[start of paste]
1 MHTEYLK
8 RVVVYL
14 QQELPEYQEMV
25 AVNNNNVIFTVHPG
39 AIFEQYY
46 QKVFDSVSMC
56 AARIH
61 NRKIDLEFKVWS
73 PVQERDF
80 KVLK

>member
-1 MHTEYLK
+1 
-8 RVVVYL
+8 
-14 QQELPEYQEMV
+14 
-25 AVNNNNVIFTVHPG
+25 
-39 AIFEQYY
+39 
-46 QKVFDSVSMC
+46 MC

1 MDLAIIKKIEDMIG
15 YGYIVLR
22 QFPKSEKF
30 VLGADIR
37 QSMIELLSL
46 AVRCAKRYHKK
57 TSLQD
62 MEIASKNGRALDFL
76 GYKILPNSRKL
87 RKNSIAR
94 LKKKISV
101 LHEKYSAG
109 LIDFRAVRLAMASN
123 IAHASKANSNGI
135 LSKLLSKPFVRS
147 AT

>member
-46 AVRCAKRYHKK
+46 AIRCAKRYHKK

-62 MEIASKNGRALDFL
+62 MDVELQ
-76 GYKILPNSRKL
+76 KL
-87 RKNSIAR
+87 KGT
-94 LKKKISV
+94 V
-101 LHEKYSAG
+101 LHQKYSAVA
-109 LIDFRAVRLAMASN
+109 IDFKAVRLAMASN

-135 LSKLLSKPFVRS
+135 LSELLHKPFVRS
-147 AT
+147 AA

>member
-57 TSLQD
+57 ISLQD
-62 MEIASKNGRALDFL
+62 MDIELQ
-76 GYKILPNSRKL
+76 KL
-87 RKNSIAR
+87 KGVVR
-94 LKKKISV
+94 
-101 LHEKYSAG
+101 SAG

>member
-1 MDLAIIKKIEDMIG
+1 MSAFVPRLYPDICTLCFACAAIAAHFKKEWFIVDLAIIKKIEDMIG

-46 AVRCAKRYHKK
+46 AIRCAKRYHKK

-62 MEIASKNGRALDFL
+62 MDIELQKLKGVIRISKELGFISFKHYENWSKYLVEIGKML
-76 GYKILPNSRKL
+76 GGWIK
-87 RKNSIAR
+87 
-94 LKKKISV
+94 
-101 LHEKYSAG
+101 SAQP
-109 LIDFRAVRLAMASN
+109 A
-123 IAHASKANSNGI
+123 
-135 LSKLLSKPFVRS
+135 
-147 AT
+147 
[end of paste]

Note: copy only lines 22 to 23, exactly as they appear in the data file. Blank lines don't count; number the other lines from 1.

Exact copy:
-46 QKVFDSVSMC
+46 MC